Mars Madness! Day Four: Robinson Crusoe on Mars (1964)

Well…that happened…

I have to admit, I had a great time watching this movie despite the slow start and the annoying monkey.  I hate monkeys.  And Peter Jackson.  And Michael Bay.

Now I know what you might be thinking, but the name of the main character is NOT Robinson Crusoe, but Christopher Draper, played by Paul Mantee, who is on a mission to Mars with his partner Dan McReady, played by none other than Adam West, current mayor of Quohog, New Jersey.  Also there’s Mona the space monkey credited only as The Woolly Monkey.  I guess it’s hard for lower primates to get a good agent.

Anyway, the ship is forced out of its flight path by a giant flaming ball of giant fire in space and they’re forced to use up all their fuel getting the ship back in orbit.  Then something else goes wrong and they bail out to land on the red planet.  Draper crash lands and as soon as he gets out of the ship he opens the visor of his helmet.  Yes, this happens.  A highly trained astronaut, upon crash landing on another planet with practically no atmosphere, the first thing he does is open his helmet and start gasping for air like a dumbass.

I know this was to demonstrate to the audience that he would need a supply of air at all times to stay alive, but come on!  And I noticed a lot of other things throughout the movie that displayed a general ignorance of basic science that any third-grader would know.  Draper spends a lot of time thinking out loud, recording logs in his little computer box, or talking to Mona, but despite the extremely thin air in Mars’ extremely thin atmosphere, his voice sounds perfectly normal.  Sound needs air to move through.  He also uses the hose from his oxygen tank to feed air to a fire he’s trying to start, but after, the fire seems to have no trouble burning despite the aformentioned lack of air.

And so, as in the original Robinson Crusoe, Draper finds he is alone as McReady didn’t survive the crash landing, although Mona did, and he learns how to survive as a castaway, finding ways of getting breathable air from heating some kind of yellow rock, and Mona finds fresh water with water plants full of edible seed pods that look like sausages, and making himself a fairly comfortable home.

Then one day he finds a partially buried humanoid skeleton of someone he believes was murdered.  The next night he starts seeing flying saucers. I’m not even kidding.  Draper goes to investigate and meets Friday, played by Victor Lundin.  Friday is blatantly the “savage native” character similar to the Friday in the book, and is a runaway slave from the aliens who are quarrying for something on Mars.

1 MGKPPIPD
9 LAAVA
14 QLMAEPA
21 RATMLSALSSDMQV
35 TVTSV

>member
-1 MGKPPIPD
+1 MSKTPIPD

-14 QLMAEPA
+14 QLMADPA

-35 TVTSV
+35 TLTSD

This is the point where things started getting uncomfortable.  In the original story, when Robinson rescues Friday, he takes him as a slave.  Draper openly makes the comparison to his situation and the book, establishing from the start that he’s the boss.  An American astronaut in 1964 took an alien man as a slave… Just think about that for a minute…

The third act of the film is Draper and Friday forced to flee from the aliens who can track Friday by metal bracelets that all the slaves had to wear to keep them under control.  Eventually Draper gets them off and they make it to the polar ice fields where they can get water since the aliens seemed to have destroyed all the water everywhere else.  I think. Would they survive?  Would they ever be rescued?  Would someone please get Mona to shut up?  Watch it yourself and find out!

The movie was filmed on location in Death Valley, so the scenery really lends itself to the hostile environment of Mars, and the interior sets were passable.  For all the flaws in scientific accuracy, the movie tells a good story about survival and determination to beat the odds.  I recommend you check it out at least once.  And have fun making comparisons between Draper and Friday with Frodo and Sam.  You’ll see what I mean.

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